Amateur versus professional. Does the recovery of forensic evidence differ depending on who assesses the crime scene?

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Volume crime offences such as domestic burglary are commonly assessed for forensic opportunities by the first attending officer present at the scene. Conversely, less serious volume crime offences such as thefts from motor vehicles are very frequent and are routinely assessed for forensic opportunities by the victim talking to the police over the telephone. It is not clear whether this difference in attendance policy leads to differences in the types and quantity of forensic material recovered. The current study explored whether there was a benefit to evidence recovery for attended as opposed to non-attended assessments. Five hundred thefts from motor vehicles offences recorded by Northamptonshire Police (UK) between 14 January 2010 and 28 February 2011 were analysed; 250 were attended forensic assessments and 250 were non-attended assessments. Significant differences were found between the two scenarios, with attended assessments more likely to yield DNA, property and trace substance material. Conversely, fingerprints were more likely to be recovered at non-attended assessments. Despite the fruitful findings of the current study, future research would benefit from establishing the methods used by the first attending officer and forensic investigator when assessing and gathering evidence. Similarly, it is unclear whether these differences in forensic material are reflected in the identification of an offender and subsequently in the solving of the crime.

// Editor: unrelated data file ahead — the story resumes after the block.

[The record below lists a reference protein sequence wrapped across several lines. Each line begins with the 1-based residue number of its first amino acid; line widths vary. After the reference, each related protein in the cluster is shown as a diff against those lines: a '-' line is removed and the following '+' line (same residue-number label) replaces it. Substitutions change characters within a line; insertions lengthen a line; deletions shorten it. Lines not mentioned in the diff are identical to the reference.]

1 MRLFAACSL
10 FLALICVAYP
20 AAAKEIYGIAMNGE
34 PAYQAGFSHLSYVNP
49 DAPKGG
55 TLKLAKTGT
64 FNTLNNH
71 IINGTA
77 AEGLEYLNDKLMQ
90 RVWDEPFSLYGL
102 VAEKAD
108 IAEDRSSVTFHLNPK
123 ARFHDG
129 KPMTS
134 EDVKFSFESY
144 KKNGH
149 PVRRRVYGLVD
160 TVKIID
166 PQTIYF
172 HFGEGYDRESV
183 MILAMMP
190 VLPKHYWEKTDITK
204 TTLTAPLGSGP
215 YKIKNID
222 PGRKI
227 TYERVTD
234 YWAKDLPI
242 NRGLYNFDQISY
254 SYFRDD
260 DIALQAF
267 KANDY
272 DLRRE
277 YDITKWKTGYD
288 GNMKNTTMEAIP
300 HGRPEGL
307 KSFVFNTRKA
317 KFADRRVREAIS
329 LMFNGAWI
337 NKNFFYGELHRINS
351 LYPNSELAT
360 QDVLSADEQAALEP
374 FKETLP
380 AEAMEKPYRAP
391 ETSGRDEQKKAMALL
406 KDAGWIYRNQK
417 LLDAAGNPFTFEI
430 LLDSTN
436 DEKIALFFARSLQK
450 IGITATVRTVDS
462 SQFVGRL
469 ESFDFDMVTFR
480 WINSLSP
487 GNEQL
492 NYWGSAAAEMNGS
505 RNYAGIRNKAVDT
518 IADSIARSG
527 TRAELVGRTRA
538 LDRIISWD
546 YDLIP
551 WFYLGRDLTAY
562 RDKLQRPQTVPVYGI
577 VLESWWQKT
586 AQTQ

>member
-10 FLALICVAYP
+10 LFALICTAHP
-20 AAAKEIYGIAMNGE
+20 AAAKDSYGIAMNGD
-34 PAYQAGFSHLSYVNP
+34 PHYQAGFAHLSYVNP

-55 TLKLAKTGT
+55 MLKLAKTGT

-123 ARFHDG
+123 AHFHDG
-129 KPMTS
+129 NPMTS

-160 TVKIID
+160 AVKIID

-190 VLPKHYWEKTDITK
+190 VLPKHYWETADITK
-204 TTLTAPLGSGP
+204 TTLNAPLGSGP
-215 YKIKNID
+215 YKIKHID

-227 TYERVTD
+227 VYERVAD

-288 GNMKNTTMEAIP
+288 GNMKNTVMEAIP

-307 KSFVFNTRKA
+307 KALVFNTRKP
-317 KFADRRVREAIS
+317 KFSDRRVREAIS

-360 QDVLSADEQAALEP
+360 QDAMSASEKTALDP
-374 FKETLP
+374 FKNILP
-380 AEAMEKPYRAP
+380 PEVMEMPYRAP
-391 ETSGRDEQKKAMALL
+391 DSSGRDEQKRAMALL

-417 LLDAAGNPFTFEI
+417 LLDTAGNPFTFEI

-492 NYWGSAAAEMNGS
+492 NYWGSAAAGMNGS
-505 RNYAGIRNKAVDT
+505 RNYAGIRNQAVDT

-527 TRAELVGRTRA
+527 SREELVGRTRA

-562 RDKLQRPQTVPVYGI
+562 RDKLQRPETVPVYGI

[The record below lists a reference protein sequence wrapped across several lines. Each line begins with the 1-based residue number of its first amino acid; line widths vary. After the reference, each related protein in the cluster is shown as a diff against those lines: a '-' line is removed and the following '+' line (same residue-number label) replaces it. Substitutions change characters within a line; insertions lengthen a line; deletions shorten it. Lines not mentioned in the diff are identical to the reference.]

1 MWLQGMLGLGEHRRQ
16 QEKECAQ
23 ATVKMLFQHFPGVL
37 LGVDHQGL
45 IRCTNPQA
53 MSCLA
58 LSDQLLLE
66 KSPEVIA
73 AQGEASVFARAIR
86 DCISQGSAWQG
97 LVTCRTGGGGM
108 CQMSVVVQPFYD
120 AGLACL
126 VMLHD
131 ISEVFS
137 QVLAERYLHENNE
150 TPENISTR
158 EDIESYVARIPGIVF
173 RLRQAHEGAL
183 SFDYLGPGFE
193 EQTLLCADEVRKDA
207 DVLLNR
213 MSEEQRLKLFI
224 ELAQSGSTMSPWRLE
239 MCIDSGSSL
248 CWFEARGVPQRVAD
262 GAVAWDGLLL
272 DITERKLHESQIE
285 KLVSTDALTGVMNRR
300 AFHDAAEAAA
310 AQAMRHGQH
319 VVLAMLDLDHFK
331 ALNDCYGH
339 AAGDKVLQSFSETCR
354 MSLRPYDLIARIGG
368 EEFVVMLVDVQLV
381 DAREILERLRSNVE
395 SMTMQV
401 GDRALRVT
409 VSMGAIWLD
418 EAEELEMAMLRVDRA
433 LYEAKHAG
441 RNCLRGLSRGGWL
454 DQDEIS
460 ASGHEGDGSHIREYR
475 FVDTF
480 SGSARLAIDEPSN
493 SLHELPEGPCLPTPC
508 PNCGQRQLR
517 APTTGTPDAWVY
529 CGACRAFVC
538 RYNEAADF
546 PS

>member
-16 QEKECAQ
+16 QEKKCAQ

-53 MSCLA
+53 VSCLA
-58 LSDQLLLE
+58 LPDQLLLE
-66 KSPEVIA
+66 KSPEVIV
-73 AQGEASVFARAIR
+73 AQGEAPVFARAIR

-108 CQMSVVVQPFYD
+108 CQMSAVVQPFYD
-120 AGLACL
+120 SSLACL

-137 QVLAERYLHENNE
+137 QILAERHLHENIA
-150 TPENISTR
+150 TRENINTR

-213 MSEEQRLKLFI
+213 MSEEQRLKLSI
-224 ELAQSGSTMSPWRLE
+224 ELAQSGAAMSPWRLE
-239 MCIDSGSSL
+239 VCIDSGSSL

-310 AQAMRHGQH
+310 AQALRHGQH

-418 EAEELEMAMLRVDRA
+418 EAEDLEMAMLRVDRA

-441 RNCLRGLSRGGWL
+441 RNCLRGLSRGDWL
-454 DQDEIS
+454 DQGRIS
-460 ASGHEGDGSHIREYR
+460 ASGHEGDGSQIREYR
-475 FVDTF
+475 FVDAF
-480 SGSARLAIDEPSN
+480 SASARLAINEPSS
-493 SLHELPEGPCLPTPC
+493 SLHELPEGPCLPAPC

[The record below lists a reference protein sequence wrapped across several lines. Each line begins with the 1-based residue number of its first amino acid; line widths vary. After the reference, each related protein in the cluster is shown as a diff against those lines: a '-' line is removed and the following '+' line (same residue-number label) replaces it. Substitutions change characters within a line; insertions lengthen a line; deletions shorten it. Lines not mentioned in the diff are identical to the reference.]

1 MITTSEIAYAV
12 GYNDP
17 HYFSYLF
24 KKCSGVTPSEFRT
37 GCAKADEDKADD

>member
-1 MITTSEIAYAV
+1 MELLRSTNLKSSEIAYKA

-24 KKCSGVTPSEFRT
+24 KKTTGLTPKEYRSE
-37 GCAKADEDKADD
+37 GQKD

International Journal of Police Science & Management

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Jamie Lingwood
Research Fellow

My research interests include language development, language processing, and shared book reading.